Four years ago Liv Boree won the 2010 European Poker Tour, and pocketed a life changing sum of £1.1 million. Liv recently talked at an international entrepreneurship conference. Are professional poker players entrepreneurs? Well, there are many similarities between running a successful business and playing a game of skill and risk.
First you need to be clearly focused and not allow yourself to be distracted. Managing emotions is critical, in business emotional intelligence will help you to negotiate and manage people effectively, in poker it will help you to avoid showing stress and giving away your position.
In both disciplines there is no such thing as overnight success. Both need a business idea and a strategy, and to work hard on it. Patience, passion and perseverance are universal virtues for anyone who wants to make ‘something out of nothing.’ If your strategy doesn’t work, then you have to find new ways to reinvent yourself or your business.
Liv’s big win led to a lot of media attention. It helped that she was a 25 year old astrophysics graduate from Kent, with a first-class degree and a modelling contract. And while Liv’s intellectual training certainly helps her to be more analytical and think logically, more recently she has discovered that sharp intelligence isn’t enough.
In 2013 Liv had her worst poker year by far — although she played many live tournaments, she didn’t cash for six months. It was a real wake-up call. She reached out for help and decided to meet someone to get a bit of advice. “After we chatted, he told me I have these unbelievably high expectations for myself and feel in my head like I have all this pressure coming from so many directions even when I actually don’t,” she confessed in her blog. “One thing I’ve learned lately is to just stay optimistic; keep working hard and set goals, but at the same time, don’t apply excessive pressure and excessive expectation because it will definitely drag you down,” she says. “Staying more mindful is the key.”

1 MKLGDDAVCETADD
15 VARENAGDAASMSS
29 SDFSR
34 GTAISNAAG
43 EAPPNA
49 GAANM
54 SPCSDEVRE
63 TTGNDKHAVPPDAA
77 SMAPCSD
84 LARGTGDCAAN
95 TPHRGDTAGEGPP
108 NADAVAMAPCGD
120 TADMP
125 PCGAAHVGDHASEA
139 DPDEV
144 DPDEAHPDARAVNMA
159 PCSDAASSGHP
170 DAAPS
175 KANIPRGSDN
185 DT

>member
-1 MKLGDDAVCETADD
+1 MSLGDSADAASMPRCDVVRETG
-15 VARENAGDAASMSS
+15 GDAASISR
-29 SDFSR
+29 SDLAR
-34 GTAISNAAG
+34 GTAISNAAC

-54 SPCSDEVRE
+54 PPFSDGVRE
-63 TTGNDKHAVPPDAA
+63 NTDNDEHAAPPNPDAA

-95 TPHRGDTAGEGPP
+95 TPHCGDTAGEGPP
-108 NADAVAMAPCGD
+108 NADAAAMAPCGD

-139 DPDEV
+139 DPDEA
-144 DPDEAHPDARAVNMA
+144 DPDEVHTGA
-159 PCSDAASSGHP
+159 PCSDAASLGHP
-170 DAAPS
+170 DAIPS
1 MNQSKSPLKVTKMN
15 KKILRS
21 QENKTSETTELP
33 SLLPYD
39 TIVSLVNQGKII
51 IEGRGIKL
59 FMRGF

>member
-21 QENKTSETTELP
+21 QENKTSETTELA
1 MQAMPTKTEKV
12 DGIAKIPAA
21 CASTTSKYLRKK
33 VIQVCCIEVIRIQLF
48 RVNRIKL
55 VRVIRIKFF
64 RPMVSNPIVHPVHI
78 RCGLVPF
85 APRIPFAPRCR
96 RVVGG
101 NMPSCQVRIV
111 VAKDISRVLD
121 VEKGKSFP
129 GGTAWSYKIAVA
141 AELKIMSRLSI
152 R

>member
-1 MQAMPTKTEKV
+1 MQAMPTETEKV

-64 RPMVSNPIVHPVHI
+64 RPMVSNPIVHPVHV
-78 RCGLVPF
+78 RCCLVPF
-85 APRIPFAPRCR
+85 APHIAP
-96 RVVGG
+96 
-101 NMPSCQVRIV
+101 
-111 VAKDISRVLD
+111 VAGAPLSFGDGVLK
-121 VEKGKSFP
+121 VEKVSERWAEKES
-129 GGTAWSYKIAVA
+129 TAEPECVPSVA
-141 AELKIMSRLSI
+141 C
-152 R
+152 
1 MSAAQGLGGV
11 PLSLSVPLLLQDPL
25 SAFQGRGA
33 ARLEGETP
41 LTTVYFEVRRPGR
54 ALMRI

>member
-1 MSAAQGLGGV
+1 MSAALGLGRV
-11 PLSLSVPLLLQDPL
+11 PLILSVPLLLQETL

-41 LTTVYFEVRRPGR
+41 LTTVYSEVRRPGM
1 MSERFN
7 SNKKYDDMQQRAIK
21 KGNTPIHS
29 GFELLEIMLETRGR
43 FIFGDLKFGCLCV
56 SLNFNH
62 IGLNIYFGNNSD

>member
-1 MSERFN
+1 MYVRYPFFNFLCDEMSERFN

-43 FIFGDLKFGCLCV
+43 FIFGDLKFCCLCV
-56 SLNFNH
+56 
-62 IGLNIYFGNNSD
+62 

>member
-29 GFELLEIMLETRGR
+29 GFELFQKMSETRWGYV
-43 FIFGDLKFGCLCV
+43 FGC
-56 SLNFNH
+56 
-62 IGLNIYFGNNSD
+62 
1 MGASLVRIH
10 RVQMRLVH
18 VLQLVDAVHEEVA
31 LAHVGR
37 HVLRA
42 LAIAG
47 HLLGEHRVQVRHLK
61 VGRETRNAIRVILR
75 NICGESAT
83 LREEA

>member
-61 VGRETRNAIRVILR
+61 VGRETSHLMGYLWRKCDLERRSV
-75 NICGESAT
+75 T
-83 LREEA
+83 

One of the biggest dangers for players under excessive pressure is tilt. In poker terms it means emotional imbalance which results in sloppy playing and losing money. Very often underrated, emotional control is crucial in all cerebral disciplines, including business.
“The best way to combat tilt is to simply recognise it and as odd as it may sound, observe it as much as possible when you feel it rising. What does it do to your breathing? Heart rate? Are you sweating? What thoughts/images are in your head? Once you start observing it as an outsider it’ll quickly lose its power over you,” says Liv.
Liv’s analytical approach to dealing with her own tilt or stress is useful for anyone who’s income depends on their emotions. If you need to make sales, you need to be on top of your emotions.
Here is Liv’s 3-step plan:
Get to bed earlier and wake up earlier. Unplug from your phone and electronic devices and keep them well away from your bedroom.
Find a way of switching off and becoming more mindful. Liv visits a yoga ashram retreat, with 2-hours yoga and meditation every morning.
3. Banish tilt
Analyse the nature of what is making your emotions imbalanced, or ’tilt’, and make a plan to combat it.
What are the takeaways from Liv’s experience? Firstly, whenever you face obstacles, don’t stop moving towards your goals. Reach out for help, get a mentor and analyse the situation. There’s a solution for any problem. Secondly, do not be afraid to try out new things and unconventional approaches. It gives you an opportunity to look at the problem from a different angle, and find creative solutions. Thirdly, and the most important, get used to losing, but keep your aim on winning, not avoiding losing. You move towards what’s uppermost in your mind, so make sure that your mind is focused on where you want to go.
Author: Merike Taal is a journalist. She worked as a reporter and editor for Baltic News Service (BNS), the biggest newsagency in the Baltics, and also for the Estonian government as a press advisor. After 4 years in marketing and sales, she now returns to her passion; writing, as a blogger. Merike likes to write about things that matter, make a difference and touch peoples’ minds. Besides writing and exploring new ideas, she is a dedicated runner.